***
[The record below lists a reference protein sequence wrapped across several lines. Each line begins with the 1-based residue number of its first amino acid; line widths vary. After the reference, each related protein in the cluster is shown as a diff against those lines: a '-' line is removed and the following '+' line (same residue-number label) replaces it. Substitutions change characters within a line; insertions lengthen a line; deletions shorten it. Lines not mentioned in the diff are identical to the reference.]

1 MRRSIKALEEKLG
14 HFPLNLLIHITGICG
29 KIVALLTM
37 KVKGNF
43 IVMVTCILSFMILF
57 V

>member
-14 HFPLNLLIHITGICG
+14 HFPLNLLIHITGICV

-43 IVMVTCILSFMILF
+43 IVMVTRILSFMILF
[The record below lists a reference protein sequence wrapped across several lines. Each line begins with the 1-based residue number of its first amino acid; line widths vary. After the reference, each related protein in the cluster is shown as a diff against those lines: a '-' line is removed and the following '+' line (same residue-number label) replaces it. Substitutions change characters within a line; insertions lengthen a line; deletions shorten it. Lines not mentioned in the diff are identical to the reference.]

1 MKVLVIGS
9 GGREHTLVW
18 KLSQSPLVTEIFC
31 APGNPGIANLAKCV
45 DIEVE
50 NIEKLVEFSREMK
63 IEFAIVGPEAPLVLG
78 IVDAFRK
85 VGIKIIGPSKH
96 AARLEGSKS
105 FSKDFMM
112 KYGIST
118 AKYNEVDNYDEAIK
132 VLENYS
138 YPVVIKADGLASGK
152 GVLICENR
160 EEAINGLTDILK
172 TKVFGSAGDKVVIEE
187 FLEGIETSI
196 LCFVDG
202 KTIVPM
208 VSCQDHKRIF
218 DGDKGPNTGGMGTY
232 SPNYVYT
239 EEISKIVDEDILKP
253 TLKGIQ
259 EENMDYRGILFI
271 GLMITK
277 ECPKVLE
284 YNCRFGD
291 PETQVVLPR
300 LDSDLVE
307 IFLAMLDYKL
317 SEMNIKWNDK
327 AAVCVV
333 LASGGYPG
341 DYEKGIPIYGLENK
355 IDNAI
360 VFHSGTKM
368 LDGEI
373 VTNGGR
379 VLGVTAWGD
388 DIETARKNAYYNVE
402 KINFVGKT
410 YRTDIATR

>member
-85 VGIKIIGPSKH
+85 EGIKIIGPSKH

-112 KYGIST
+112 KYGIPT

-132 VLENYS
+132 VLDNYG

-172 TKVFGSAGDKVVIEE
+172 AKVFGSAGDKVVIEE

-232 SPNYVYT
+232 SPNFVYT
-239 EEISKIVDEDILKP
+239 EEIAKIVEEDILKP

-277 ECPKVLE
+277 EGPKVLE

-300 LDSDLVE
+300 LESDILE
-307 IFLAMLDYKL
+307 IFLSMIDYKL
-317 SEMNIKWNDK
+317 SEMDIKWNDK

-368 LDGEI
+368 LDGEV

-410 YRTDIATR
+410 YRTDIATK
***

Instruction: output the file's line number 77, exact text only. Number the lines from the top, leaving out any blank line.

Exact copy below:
+307 IFLSMIDYKL